When concrete structures are not permanently saturated with water, it begins to lose moisture and begin to shrink by the time the curing process stops.
The 7 primary structural effects of shrinkage are as follows.
The shrinkage of the concrete between the moving joints causes the joints to open up or widen. The joints must therefore be designed to accommodate the widening caused by shrinkage.
2. other material
Where other materials, such as ceramic tiles, are fixed on top of the concrete surface, shrinkage of the concrete results in relative movement between the different materials. The resulting stresses can cause failure at the interface.
If the shrinkage is stopped, the concrete is put under stress and when the tensile stress equals the tensile strength, the concrete cracks.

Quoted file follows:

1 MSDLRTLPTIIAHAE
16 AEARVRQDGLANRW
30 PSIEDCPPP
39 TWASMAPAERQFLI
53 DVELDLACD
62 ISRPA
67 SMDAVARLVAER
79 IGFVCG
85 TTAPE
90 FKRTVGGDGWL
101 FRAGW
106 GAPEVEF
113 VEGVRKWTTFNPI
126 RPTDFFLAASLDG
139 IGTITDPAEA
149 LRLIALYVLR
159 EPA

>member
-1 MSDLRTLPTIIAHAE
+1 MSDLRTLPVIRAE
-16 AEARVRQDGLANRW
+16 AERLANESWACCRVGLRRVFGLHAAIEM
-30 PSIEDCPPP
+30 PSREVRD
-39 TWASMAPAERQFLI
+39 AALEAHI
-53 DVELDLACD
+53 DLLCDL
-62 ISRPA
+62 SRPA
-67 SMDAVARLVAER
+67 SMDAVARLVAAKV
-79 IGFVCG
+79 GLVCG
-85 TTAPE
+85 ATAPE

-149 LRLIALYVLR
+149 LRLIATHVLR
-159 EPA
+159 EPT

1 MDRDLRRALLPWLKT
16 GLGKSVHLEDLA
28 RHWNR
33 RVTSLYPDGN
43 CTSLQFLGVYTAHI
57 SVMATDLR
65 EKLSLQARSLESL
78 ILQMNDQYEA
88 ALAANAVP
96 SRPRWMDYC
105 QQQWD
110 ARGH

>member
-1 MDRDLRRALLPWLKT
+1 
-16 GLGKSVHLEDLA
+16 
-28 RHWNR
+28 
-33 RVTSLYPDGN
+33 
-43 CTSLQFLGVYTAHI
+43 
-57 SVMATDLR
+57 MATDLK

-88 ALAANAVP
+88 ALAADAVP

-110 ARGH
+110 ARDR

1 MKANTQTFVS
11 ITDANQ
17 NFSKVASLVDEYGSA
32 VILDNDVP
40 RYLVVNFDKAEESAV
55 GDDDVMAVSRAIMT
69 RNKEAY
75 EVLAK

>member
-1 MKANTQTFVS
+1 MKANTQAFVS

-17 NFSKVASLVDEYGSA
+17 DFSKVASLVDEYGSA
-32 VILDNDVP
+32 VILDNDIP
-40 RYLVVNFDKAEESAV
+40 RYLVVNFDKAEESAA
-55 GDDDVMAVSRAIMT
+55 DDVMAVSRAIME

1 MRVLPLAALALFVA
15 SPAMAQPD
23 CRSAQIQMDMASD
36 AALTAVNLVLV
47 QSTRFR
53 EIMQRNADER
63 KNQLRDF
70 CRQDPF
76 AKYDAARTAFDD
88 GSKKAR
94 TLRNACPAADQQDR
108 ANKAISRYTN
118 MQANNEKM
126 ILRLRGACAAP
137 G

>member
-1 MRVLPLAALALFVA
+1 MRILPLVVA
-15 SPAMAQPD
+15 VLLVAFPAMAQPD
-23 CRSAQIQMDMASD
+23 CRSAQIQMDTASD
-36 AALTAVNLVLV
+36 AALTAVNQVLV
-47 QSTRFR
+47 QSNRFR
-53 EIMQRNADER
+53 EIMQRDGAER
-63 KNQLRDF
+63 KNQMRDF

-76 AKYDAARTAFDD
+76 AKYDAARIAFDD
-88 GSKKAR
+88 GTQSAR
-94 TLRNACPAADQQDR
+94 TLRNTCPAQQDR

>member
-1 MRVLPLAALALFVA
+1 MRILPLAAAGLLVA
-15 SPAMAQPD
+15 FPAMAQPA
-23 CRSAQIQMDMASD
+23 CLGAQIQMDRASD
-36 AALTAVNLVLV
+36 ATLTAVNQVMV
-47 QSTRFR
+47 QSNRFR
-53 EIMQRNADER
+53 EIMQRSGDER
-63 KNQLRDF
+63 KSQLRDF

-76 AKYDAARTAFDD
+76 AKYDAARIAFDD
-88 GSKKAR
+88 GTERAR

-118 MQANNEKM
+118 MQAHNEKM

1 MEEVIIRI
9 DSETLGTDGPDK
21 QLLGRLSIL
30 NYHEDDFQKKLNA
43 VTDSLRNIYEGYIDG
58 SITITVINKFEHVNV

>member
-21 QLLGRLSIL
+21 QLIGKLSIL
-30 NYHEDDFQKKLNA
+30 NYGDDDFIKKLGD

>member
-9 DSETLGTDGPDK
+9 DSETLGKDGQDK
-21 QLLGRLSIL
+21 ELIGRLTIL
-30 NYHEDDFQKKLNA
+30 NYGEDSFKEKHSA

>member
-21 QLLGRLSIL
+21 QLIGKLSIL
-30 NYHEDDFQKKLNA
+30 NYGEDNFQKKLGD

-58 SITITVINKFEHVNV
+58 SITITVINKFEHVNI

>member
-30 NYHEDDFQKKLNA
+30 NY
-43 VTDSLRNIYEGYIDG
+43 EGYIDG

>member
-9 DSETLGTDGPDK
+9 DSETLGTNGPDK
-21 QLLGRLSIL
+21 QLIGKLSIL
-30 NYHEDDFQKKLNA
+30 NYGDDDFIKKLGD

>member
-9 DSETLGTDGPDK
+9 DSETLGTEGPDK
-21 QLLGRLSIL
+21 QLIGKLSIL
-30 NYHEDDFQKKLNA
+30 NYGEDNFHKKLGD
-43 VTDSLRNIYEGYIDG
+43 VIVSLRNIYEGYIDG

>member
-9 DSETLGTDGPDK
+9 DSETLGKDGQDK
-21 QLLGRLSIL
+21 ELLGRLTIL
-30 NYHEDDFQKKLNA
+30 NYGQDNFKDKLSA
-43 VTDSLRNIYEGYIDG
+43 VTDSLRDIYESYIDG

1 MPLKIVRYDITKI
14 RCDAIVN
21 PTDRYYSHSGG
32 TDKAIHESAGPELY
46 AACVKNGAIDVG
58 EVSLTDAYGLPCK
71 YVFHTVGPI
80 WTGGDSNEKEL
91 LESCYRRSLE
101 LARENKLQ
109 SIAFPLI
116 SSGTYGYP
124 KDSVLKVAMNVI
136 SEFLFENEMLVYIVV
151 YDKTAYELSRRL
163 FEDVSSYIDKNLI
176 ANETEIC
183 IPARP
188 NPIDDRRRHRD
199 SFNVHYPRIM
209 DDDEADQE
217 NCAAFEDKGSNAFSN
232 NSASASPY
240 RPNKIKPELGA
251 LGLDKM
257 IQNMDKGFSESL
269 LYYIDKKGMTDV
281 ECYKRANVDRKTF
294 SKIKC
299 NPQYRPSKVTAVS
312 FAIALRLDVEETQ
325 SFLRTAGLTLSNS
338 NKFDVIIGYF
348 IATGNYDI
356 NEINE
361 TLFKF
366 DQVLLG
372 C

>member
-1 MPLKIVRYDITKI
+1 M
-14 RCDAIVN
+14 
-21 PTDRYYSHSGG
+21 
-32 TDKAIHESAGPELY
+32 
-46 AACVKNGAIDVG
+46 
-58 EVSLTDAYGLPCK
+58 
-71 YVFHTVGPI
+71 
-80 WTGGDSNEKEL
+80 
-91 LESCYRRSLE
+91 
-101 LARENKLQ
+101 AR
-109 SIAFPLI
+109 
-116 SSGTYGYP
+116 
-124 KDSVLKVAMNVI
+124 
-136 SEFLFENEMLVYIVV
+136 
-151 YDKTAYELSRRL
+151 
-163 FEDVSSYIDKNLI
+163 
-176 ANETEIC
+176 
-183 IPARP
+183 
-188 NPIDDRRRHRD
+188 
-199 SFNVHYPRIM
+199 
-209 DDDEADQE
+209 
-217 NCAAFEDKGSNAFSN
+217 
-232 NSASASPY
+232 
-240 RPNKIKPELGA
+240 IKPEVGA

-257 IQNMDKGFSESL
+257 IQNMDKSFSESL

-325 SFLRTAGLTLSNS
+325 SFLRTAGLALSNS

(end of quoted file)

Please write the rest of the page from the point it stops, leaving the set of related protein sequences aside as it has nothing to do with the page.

Structural designers may design structures to reduce restraint, press concrete to prevent tensile stress, or use reinforcement to control cracking.
4. pressure loss
Due to the shrinkage, the compressive force decreases. When calculating prestressing forces, designers take this into account to ensure that the residual stress is structurally sufficient.
If concrete is used to fill a cavity in the old concrete, the shrinkage of the new concrete is inhibited by the surrounding old concrete. Repair concrete and mortar must be specially prepared (by incorporating a polymeric material) to prevent cracking caused by this restraint.
6. bond strength
As the concrete shrinks, the reinforcing bars hold the concrete more firmly in place. This increases the friction between the concrete and the steel and therefore improves the bonding strength, especially for plain bars.
Contraction increases the deflection of the flexural members. This is because the lighter reinforced compression region is free to shrink more than the heavily reinforced tension region.